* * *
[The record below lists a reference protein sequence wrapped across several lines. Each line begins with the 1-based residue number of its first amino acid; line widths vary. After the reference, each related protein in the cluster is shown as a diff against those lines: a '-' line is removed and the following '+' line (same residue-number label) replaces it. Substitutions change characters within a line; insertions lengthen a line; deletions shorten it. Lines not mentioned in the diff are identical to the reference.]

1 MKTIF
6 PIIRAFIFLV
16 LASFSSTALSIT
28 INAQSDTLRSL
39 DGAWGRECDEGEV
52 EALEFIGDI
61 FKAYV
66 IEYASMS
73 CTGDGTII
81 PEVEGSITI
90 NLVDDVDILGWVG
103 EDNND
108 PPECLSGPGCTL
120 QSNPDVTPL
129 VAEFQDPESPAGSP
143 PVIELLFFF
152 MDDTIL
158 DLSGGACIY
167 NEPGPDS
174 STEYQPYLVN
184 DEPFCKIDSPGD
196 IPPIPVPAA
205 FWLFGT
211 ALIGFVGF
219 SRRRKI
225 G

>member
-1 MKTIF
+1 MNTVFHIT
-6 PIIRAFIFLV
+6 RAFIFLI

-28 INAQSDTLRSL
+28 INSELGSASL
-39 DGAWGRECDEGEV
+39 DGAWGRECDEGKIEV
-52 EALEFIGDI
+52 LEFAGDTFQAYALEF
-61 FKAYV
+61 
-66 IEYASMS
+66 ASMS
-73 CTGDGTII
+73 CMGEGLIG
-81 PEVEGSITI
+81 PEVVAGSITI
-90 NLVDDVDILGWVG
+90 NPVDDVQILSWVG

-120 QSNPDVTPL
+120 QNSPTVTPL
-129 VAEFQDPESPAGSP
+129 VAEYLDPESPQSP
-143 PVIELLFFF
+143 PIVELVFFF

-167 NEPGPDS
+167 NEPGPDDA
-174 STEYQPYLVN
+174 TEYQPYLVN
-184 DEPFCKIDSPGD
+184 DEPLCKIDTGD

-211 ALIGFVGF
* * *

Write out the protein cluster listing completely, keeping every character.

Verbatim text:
[The record below lists a reference protein sequence wrapped across several lines. Each line begins with the 1-based residue number of its first amino acid; line widths vary. After the reference, each related protein in the cluster is shown as a diff against those lines: a '-' line is removed and the following '+' line (same residue-number label) replaces it. Substitutions change characters within a line; insertions lengthen a line; deletions shorten it. Lines not mentioned in the diff are identical to the reference.]

1 MKTIF
6 PIIRAFIFLV
16 LASFSSTALSIT
28 INAQSDTLRSL
39 DGAWGRECDEGEV
52 EALEFIGDI
61 FKAYV
66 IEYASMS
73 CTGDGTII
81 PEVEGSITI
90 NLVDDVDILGWVG
103 EDNND
108 PPECLSGPGCTL
120 QSNPDVTPL
129 VAEFQDPESPAGSP
143 PVIELLFFF
152 MDDTIL
158 DLSGGACIY
167 NEPGPDS
174 STEYQPYLVN
184 DEPFCKIDSPGD
196 IPPIPVPAA
205 FWLFGT
211 ALIGFVGF
219 SRRRKI
225 G

>member
-1 MKTIF
+1 MNTVFHIT
-6 PIIRAFIFLV
+6 RAFIFLI

-28 INAQSDTLRSL
+28 INSELGSASL
-39 DGAWGRECDEGEV
+39 DGAWGRECDEGKIEV
-52 EALEFIGDI
+52 LEFAGDTFQAYALEF
-61 FKAYV
+61 
-66 IEYASMS
+66 ASMS
-73 CTGDGTII
+73 CMGEGLIG
-81 PEVEGSITI
+81 PEVVAGSITI
-90 NLVDDVDILGWVG
+90 NPVDDVQILSWVG

-120 QSNPDVTPL
+120 QNSPTVTPL
-129 VAEFQDPESPAGSP
+129 VAEYLDPESPQSP
-143 PVIELLFFF
+143 PIVELVFFF

-167 NEPGPDS
+167 NEPGPDDA
-174 STEYQPYLVN
+174 TEYQPYLVN
-184 DEPFCKIDSPGD
+184 DEPLCKIDTGD

-211 ALIGFVGF